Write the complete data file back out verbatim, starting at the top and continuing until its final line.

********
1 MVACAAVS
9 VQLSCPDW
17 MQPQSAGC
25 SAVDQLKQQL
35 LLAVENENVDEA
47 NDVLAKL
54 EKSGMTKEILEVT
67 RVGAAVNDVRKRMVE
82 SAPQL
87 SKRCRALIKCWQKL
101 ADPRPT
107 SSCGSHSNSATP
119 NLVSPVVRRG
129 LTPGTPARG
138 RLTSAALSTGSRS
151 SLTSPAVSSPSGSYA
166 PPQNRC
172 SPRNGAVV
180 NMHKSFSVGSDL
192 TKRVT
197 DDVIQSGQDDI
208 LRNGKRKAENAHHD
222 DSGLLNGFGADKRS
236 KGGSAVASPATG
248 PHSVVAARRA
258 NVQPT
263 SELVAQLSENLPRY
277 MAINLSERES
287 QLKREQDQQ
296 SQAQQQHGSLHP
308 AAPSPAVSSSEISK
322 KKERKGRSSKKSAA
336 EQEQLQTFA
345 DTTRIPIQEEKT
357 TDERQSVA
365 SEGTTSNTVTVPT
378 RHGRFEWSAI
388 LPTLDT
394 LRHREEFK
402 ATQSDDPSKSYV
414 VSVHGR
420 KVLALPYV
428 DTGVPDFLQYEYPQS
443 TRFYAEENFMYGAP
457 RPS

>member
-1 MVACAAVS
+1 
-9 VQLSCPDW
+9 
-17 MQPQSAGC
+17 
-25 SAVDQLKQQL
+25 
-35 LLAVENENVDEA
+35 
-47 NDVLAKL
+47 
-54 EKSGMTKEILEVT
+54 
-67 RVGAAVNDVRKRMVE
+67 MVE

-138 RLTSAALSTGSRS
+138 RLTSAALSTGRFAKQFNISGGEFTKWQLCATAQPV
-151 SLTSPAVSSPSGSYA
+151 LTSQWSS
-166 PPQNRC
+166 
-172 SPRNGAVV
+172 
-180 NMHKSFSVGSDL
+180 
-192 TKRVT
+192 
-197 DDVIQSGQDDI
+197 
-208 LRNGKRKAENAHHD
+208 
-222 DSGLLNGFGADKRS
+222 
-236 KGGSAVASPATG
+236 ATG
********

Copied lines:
1 MVACAAVS
9 VQLSCPDW
17 MQPQSAGC
25 SAVDQLKQQL
35 LLAVENENVDEA
47 NDVLAKL
54 EKSGMTKEILEVT
67 RVGAAVNDVRKRMVE
82 SAPQL
87 SKRCRALIKCWQKL
101 ADPRPT
107 SSCGSHSNSATP
119 NLVSPVVRRG
129 LTPGTPARG
138 RLTSAALSTGSRS
151 SLTSPAVSSPSGSYA
166 PPQNRC
172 SPRNGAVV
180 NMHKSFSVGSDL
192 TKRVT
197 DDVIQSGQDDI
208 LRNGKRKAENAHHD
222 DSGLLNGFGADKRS
236 KGGSAVASPATG
248 PHSVVAARRA
258 NVQPT
263 SELVAQLSENLPRY
277 MAINLSERES
287 QLKREQDQQ
296 SQAQQQHGSLHP
308 AAPSPAVSSSEISK
322 KKERKGRSSKKSAA
336 EQEQLQTFA
345 DTTRIPIQEEKT
357 TDERQSVA
365 SEGTTSNTVTVPT
378 RHGRFEWSAI
388 LPTLDT
394 LRHREEFK
402 ATQSDDPSKSYV
414 VSVHGR
420 KVLALPYV
428 DTGVPDFLQYEYPQS
443 TRFYAEENFMYGAP
457 RPS

>member
-1 MVACAAVS
+1 
-9 VQLSCPDW
+9 
-17 MQPQSAGC
+17 
-25 SAVDQLKQQL
+25 
-35 LLAVENENVDEA
+35 
-47 NDVLAKL
+47 
-54 EKSGMTKEILEVT
+54 
-67 RVGAAVNDVRKRMVE
+67 MVE

-138 RLTSAALSTGSRS
+138 RLTSAALSTGRFAKQFNISGGEFTKWQLCATAQPV
-151 SLTSPAVSSPSGSYA
+151 LTSQWSS
-166 PPQNRC
+166 
-172 SPRNGAVV
+172 
-180 NMHKSFSVGSDL
+180 
-192 TKRVT
+192 
-197 DDVIQSGQDDI
+197 
-208 LRNGKRKAENAHHD
+208 
-222 DSGLLNGFGADKRS
+222 
-236 KGGSAVASPATG
+236 ATG